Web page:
As the U.S. Open shines a national spotlight on San Diego, a local physician has some tips on how recreational golfers can look more like the professionals hitting the links at Torrey Pines.

Start with checking your balance, said Alvarado Hospital physician and avid golfer Michael O’Leary, MD. Maintaining balance throughout your swing often produces dramatic results.

And how do you know if you’re in balance? "Try holding steady in the follow-through position until your golf ball finally touches the ground,” Dr. O’Leary said. "Interrupting movements, stutter steps and adjustments are clues to the deadly diagnosis of ‘swing imbalance.’”

As a neurotologist, Dr. O’Leary is a board-certified otolaryngologist (ear, nose and throat physician) subspecializing in ear and balance disorders. He has studied the importance of balance in golf and has presented his findings to other physicians.

"We have all observed the beautiful, smooth swings, which the pros make appear effortless, but are really the picture of balance and timing,” he said. "They provide a stark contrast to the swings of us 'lesser mortals.'”

As part of his research a couple of years ago, Dr. O’Leary videotaped golfers at a driving range, and found that at least 90% of them were out of balance. The results were immediately obvious to the observer and often quite humorous, yet apparently invisible to the subject.

"Many golfers required extra steps before, during or after their swing to compensate for losing balance,” Dr. O’Leary said. "Imbalance in the golf swing leads to much greater variability in results, usually with a loss of power and control — and in the end great golf is really about being on target with minimal variation.”

Balance is equally important for shorter shots. The videos of golfers around the greens reveal the common tendency to look after the shot before it has fully cleared the wedge. By the time the head has elevated several preparatory movements have already thrown off the shot.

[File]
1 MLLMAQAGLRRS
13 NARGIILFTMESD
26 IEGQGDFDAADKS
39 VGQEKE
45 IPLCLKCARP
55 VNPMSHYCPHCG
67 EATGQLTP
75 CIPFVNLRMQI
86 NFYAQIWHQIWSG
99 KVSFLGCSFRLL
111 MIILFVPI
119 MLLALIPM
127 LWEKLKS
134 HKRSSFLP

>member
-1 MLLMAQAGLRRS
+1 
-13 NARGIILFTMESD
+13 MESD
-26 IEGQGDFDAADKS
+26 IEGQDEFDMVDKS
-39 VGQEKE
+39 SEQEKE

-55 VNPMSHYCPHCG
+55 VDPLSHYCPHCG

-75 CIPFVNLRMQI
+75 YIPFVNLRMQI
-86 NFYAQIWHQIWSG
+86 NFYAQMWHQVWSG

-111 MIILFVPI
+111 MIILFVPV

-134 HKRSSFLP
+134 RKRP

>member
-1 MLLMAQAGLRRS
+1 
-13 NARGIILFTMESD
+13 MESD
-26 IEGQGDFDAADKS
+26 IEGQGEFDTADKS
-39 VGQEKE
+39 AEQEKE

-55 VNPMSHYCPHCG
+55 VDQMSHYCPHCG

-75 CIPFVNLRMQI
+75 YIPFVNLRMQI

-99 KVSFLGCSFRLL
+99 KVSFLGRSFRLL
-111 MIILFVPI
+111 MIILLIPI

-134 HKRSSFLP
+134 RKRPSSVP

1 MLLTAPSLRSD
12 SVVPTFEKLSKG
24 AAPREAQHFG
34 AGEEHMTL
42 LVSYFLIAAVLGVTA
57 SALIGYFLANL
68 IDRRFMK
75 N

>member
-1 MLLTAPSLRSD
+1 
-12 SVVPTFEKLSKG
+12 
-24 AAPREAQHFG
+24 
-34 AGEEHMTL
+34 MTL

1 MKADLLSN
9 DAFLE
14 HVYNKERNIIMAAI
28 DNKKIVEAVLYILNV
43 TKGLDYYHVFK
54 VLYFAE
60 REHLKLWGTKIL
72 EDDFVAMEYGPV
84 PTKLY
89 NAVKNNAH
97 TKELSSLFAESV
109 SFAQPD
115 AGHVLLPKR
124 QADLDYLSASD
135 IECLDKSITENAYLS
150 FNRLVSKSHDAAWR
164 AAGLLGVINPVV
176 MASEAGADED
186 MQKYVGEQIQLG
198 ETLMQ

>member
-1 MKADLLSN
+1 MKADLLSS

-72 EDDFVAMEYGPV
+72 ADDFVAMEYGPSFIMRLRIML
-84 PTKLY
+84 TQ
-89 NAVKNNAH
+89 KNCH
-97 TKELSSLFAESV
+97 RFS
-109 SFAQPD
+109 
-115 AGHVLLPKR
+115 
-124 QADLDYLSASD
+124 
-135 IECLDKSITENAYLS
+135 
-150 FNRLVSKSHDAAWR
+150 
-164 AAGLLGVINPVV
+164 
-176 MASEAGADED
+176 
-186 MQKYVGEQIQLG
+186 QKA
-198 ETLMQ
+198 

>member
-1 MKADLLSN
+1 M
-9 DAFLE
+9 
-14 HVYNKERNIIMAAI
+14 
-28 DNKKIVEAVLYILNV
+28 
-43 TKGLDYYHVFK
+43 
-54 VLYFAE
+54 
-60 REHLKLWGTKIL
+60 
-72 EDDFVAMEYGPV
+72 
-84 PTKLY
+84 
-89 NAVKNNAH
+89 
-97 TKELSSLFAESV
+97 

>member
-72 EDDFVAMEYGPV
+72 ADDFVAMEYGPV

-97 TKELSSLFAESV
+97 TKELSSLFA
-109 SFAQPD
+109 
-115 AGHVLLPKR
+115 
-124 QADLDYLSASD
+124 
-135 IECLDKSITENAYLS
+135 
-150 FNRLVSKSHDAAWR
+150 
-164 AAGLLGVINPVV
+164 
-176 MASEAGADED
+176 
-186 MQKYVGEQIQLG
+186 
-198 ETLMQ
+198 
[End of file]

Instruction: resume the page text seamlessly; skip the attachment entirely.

Dr. O’Leary advises golfers to remain "centered” after striking a chip or putt, and instead listen for the sound of the ball striking the green or "plopping” into the cup before looking to check the results. The timeless admonition to "keep your head down” remains applicable.

"Golfers are usually so excited to see what happened that they look up too soon,” he said. "But watch the Tiger. When he putts, nothing moves except his arms and shoulders, often until the ball disappears from sight. Then you see the fist pump. Throughout the swing he stays in total balance.”

Dr. O’Leary recommends three ways golfers can develop better balance:

  • The Flamingo Dance. Stand on one foot. Center yourself, and then lift up the other foot and wiggle it in the air for about a minute without tilting. As you get better at this, you can randomly kick it to the right and left, fore and aft. When your leg gets tired, switch to the other side. Repeat as you become more comfortable. While this may provoke stares in line at the bank, market or airport, you will be surprised how much you improve in the course of a week.
  • Core Exercises. Stand in front of a mirror. Keeping your shoulder height steady, wiggle your waist and hips in a circular grinding motion. Stability radiates from the feet up. The farther out you can move your hips without also moving your shoulders, the more control you will have over your core body..
  • Skip The Golf Cart. Walking the course takes full advantage of the hills and uneven soft ground, which is the ideal environment for balance conditioning. "It’s all about keeping the right perspective and realizing the game is more about life than just hitting a ball with the fewest possible strokes,” Dr. O’Leary said. "If you’re upset about not shooting your age or better, you‘re missing the point.”
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